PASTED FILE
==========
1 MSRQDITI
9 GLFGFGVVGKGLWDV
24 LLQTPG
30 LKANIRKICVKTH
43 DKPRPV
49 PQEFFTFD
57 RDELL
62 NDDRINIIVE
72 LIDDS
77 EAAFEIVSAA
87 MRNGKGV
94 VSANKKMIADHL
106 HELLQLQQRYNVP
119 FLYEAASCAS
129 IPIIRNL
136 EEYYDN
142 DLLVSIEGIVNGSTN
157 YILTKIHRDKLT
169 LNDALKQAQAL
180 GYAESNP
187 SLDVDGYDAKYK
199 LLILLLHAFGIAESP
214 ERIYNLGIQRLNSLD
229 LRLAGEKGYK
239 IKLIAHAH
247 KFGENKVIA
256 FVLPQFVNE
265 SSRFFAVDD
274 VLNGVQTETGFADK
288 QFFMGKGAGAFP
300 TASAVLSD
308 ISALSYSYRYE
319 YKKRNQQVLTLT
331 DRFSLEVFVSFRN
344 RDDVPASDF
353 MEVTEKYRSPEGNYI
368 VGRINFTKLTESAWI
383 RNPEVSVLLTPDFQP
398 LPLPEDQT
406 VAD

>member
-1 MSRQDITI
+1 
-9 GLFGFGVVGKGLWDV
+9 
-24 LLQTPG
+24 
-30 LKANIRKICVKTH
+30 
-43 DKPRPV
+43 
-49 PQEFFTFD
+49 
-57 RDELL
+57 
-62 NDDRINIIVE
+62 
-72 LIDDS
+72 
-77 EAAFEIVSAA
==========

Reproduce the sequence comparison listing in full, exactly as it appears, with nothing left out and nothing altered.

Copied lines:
1 MSRQDITI
9 GLFGFGVVGKGLWDV
24 LLQTPG
30 LKANIRKICVKTH
43 DKPRPV
49 PQEFFTFD
57 RDELL
62 NDDRINIIVE
72 LIDDS
77 EAAFEIVSAA
87 MRNGKGV
94 VSANKKMIADHL
106 HELLQLQQRYNVP
119 FLYEAASCAS
129 IPIIRNL
136 EEYYDN
142 DLLVSIEGIVNGSTN
157 YILTKIHRDKLT
169 LNDALKQAQAL
180 GYAESNP
187 SLDVDGYDAKYK
199 LLILLLHAFGIAESP
214 ERIYNLGIQRLNSLD
229 LRLAGEKGYK
239 IKLIAHAH
247 KFGENKVIA
256 FVLPQFVNE
265 SSRFFAVDD
274 VLNGVQTETGFADK
288 QFFMGKGAGAFP
300 TASAVLSD
308 ISALSYSYRYE
319 YKKRNQQVLTLT
331 DRFSLEVFVSFRN
344 RDDVPASDF
353 MEVTEKYRSPEGNYI
368 VGRINFTKLTESAWI
383 RNPEVSVLLTPDFQP
398 LPLPEDQT
406 VAD

>member
-1 MSRQDITI
+1 
-9 GLFGFGVVGKGLWDV
+9 
-24 LLQTPG
+24 
-30 LKANIRKICVKTH
+30 
-43 DKPRPV
+43 
-49 PQEFFTFD
+49 
-57 RDELL
+57 
-62 NDDRINIIVE
+62 
-72 LIDDS
+72 
-77 EAAFEIVSAA